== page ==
Although it has been mentioned earlier, it is important to emphasize that disclosure regulations cover more than professional licensure and more than what is written on the website or in a catalog. It also includes verbal statements by anyone representing the institution, even third party vendors. That means institutions need to pay attention to the training of the admissions or enrollment personnel, faculty, alumni ambassadors, on-the-ground recruiters, or third party vendors representing the institution.
Consequences for Lack of or Unclear Disclosures
The U.S. Department of Education may take a number of disciplinary actions against an institution that is found to be out of compliance with the Title IV regulations, including misrepresentation. The details are in Subpart G – Fine, Limitation, Suspension and Termination Proceedings 668.81- 98.
An example of state action, Florida 6E-1.0032 Fair Consumer Practices, says the following:
(9) If the Commission determines that ongoing complaints show a pattern of misinformation, lack of disclosure, or discrepancies between printed, electronic, and verbal information being given to prospective students, the Commission shall require that institutions prepare additional documents, to be individually signed and dated by students to address the problem. Significant deviations from fair consumer practices shall be grounds for probation, denial or revocation of licensure pursuant to Sections 1005.32(7), 1005.34(3), and 1005.38(1), F.S. and Rule 6E-2.0061. F.A.C.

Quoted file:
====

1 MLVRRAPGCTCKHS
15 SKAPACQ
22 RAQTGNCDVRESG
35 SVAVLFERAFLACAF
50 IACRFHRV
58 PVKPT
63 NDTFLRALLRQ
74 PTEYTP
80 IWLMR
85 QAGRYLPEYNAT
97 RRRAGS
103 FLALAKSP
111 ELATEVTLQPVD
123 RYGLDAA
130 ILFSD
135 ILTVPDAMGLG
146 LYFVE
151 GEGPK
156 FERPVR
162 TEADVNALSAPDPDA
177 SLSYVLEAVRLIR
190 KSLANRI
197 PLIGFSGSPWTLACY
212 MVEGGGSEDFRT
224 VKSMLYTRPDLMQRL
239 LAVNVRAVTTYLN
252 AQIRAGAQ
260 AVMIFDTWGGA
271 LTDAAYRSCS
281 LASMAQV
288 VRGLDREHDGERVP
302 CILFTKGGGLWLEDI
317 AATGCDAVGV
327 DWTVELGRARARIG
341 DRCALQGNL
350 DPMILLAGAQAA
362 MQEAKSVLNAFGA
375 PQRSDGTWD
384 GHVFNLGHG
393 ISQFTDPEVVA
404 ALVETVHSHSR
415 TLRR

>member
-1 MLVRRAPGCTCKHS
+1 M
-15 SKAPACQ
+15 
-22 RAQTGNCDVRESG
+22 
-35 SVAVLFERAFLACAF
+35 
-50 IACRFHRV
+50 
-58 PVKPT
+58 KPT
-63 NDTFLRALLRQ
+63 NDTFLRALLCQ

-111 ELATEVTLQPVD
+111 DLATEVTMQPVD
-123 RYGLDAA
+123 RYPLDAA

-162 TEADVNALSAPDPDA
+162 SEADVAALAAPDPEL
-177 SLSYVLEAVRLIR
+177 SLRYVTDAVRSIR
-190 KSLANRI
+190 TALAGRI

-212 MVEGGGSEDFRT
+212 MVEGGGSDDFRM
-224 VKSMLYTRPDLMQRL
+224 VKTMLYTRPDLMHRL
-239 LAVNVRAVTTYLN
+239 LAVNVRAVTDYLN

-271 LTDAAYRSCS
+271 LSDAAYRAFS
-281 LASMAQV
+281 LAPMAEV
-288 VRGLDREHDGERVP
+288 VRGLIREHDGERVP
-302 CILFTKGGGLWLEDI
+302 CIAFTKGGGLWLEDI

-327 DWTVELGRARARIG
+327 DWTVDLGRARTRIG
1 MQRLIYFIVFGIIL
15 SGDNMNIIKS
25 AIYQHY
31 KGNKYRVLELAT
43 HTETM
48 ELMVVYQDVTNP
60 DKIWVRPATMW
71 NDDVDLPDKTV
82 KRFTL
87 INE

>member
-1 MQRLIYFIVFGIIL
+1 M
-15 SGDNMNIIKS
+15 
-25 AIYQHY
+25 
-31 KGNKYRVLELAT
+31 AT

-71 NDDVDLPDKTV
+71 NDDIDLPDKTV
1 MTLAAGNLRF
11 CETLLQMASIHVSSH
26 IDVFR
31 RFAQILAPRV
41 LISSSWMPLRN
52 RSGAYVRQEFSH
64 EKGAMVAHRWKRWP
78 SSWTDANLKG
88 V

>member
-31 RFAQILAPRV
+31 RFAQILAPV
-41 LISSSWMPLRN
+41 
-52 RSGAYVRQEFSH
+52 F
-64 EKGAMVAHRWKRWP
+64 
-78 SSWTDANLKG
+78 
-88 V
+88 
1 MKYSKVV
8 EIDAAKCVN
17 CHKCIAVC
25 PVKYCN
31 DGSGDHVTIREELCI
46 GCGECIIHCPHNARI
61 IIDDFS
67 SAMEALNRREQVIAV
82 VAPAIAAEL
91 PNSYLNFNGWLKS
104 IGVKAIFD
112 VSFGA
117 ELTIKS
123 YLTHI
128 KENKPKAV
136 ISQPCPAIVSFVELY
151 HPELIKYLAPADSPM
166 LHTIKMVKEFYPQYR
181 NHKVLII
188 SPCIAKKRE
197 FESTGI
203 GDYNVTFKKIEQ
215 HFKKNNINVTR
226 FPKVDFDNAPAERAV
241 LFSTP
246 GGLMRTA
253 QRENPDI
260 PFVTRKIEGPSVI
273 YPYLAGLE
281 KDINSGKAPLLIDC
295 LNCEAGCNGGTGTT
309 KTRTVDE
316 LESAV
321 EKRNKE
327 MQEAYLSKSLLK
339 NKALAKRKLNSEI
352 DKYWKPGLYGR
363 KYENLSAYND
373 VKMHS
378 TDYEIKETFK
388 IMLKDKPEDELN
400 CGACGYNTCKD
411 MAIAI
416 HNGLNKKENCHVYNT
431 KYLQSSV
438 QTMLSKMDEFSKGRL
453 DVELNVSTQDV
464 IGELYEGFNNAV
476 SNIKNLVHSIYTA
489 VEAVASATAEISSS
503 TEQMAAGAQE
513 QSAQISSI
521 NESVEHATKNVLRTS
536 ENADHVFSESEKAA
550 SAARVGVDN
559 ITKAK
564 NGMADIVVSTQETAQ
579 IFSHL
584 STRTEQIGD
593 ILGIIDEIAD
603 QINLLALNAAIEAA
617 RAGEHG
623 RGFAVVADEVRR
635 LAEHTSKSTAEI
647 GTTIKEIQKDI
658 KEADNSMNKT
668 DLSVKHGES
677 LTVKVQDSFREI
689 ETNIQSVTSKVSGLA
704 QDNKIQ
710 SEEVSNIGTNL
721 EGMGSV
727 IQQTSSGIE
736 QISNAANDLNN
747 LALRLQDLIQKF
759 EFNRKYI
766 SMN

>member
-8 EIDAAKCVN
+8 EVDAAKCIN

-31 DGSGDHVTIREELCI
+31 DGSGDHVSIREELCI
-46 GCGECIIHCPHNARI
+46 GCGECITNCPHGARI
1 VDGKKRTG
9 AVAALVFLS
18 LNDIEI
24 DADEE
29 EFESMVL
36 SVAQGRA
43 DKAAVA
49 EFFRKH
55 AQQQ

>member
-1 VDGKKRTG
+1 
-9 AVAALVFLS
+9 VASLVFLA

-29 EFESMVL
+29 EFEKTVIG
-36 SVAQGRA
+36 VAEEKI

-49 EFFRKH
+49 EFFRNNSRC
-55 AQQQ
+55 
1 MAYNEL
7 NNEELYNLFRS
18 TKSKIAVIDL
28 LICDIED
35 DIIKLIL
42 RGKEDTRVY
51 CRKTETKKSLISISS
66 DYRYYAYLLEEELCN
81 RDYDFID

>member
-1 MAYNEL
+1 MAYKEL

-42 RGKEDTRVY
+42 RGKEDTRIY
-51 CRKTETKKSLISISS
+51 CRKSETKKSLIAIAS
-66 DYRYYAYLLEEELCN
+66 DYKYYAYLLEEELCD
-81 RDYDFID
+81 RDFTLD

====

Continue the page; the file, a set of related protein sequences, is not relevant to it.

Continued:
In addition to disciplinary actions that may be taken by governmental agencies, non-compliance findings may be published in the press. Negative press can affect enrollment, retention, and working relationships with regulators. More importantly, non-compliance negatively affects the students. It is always best to be in compliance than to wish you had been.
The requirements, rationale, and need for disclosures is much too complex to be covered in one brief paper. However, with the information provided here, institutions have enough to begin the journey to compliance. It cannot be emphasized enough that students or graduates should not be left in the lurch because the institution has not taken the time or provided the resources to initially inform and keep them informed about professional licensure matters, not only in the institution’s home state, but in any state where a student intends to practice.
Sharyl J. Thompson
CEO, Higher Education Regulatory (HER) Consulting
Sharyl Thompson is the CEO of HER Consulting located in Minneapolis, MN. Sharyl started her career in higher education regulatory affairs over 15 years ago. She was a member of the original Drafting Team that laid the groundwork for the current SARA. She has written a number of articles, presented at numerous conferences, and most recently contributed to the authorship of “State Authorization of Colleges and Universities”, now available on Amazon. Sharyl currently consults with institutions in all sectors in matters concerning state authorization, professional licensure, state-by-state research, and accreditation.